Back formation is when the affix of a word, in focus here is suffix -ment, is deleted to change the word class; in this case from nouns to verbs. Suffix -ment means the act, means or result or something, that is the condition of being something. The process is called ‘back formation’ because the suffix of the word is taken away. We can see this in words such as government which becomes govern (to control and direct affairs of country, city and etc.), replacement which becomes replace (to take the place of something/someone), and development which becomes develop (to become gradually larger, complete or advance). The verbs which are involved in deletion of suffix -ment are in the root word form. Suffix -ment functions as to change the word class from verbs to nouns. Therefore, usually nouns with suffix -ment experience suffix deletion to become verbs. Other examples of nouns that undergo suffix -ment deletion to change word class from nouns to verbs are appointment which becomes appoint and movement which becomes move.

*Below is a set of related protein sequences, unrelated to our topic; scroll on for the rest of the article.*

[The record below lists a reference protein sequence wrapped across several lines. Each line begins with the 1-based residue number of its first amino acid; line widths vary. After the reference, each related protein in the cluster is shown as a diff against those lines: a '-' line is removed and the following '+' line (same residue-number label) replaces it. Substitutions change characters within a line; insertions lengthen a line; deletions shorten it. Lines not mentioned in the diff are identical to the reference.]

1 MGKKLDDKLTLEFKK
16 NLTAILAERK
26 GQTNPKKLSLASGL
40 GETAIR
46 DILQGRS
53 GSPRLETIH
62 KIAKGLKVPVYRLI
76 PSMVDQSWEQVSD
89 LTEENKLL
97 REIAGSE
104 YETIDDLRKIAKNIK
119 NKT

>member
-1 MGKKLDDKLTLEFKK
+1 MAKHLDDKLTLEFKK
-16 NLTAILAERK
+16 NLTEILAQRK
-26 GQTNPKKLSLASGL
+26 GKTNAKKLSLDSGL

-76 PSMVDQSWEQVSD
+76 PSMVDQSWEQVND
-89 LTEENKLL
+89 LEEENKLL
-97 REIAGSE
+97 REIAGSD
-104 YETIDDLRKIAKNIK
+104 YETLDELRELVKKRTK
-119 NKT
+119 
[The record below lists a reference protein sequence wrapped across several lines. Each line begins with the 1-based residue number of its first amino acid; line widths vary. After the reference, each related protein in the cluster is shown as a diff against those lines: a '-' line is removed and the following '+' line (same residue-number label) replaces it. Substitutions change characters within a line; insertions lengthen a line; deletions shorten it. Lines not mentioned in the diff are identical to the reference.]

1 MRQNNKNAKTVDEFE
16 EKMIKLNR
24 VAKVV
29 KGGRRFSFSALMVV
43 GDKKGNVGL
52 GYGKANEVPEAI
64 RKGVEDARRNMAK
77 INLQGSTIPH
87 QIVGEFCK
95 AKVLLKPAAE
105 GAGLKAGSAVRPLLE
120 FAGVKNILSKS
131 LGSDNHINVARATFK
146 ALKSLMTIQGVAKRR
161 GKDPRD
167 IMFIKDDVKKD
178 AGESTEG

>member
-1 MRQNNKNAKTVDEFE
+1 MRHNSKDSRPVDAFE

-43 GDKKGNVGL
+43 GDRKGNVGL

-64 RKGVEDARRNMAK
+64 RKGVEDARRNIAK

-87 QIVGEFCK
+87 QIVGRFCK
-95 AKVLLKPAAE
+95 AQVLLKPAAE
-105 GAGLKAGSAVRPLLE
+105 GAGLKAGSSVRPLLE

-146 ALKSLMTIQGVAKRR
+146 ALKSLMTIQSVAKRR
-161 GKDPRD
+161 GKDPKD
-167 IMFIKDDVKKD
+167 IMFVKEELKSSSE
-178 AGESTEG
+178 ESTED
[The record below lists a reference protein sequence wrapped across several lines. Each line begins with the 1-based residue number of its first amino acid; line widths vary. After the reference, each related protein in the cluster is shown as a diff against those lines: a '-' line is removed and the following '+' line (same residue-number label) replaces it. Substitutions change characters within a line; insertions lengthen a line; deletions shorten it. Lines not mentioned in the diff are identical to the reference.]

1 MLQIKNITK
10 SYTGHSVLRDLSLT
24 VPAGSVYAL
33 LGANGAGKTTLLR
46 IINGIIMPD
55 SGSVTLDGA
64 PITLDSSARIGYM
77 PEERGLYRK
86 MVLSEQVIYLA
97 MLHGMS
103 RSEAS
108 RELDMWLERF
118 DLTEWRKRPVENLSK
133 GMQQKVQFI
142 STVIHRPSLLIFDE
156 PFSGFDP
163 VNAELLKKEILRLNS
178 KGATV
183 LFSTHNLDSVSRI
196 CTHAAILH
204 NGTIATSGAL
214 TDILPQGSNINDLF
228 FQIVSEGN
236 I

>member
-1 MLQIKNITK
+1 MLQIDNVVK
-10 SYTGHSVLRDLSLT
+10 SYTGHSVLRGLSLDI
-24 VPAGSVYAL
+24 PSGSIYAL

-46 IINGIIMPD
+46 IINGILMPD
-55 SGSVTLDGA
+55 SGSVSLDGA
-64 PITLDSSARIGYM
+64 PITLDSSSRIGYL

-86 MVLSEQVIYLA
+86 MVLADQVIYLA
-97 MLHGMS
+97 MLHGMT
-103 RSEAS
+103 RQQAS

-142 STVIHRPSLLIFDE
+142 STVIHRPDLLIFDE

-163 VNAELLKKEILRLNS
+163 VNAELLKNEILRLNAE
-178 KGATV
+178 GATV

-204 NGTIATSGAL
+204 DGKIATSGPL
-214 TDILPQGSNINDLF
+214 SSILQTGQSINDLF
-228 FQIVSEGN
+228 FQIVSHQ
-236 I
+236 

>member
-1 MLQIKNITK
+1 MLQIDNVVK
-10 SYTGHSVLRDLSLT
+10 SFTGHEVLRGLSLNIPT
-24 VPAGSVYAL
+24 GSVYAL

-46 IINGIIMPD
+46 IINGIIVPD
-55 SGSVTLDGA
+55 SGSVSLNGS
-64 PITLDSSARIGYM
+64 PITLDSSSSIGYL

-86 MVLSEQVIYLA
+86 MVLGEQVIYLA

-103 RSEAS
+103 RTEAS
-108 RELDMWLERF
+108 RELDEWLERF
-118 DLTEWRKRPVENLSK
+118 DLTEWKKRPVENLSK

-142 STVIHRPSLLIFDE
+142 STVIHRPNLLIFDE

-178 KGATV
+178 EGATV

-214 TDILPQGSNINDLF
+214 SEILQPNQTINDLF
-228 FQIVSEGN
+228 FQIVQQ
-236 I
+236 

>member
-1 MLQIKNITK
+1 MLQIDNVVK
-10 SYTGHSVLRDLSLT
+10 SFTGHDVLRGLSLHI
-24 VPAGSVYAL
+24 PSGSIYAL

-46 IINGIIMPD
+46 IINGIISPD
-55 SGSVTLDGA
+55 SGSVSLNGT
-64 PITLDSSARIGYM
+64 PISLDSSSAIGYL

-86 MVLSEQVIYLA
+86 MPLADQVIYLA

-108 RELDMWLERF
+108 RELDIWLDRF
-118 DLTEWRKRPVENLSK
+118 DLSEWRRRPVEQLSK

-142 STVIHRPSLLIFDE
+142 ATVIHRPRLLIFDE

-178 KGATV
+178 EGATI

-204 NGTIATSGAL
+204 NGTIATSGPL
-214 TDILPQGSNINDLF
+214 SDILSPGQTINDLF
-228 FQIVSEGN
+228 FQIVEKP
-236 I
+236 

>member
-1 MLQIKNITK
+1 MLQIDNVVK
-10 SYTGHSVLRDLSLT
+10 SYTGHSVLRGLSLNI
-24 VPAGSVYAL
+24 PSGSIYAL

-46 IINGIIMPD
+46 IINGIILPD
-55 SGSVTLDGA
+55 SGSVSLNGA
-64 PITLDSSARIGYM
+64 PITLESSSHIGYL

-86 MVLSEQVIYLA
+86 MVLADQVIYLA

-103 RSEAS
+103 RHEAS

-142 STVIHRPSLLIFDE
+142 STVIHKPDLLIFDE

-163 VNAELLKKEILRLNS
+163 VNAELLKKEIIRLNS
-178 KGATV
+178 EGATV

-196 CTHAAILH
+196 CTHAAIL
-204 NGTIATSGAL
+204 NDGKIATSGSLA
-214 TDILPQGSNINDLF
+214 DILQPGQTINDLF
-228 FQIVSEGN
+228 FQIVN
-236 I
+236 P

Conversion is another morphological process which can change nouns to verbs. In conversion, the structure and sound of the words do not change, though the word class is different. Regard and regret are examples of words which are involved in this process – they do not require affixes to change the word class. Usually, words which are included in conversion has two syllabus, and sometimes has very similar meaning in both noun and verb word class. For example, regard (noun) means respect or admiration and regard (verb) means to has respect or admiration, and regret (noun) means a feeling of sadness and sorrow and regret means to feel sad and sorrow. Perhaps, this is why some words do not have any changes even if the word class has changed.

In conclusion, there are several English morphological processes to change the classes of words. In the case of changing nouns to verbs, affixation (including prefixation and suffixation), back formation and conversion are some of the common processes which are involved. Besides the ones discussed in this paper, there are other English morphological processes, such as vowel change, root consonant change, suppletion, compounding and reduplication.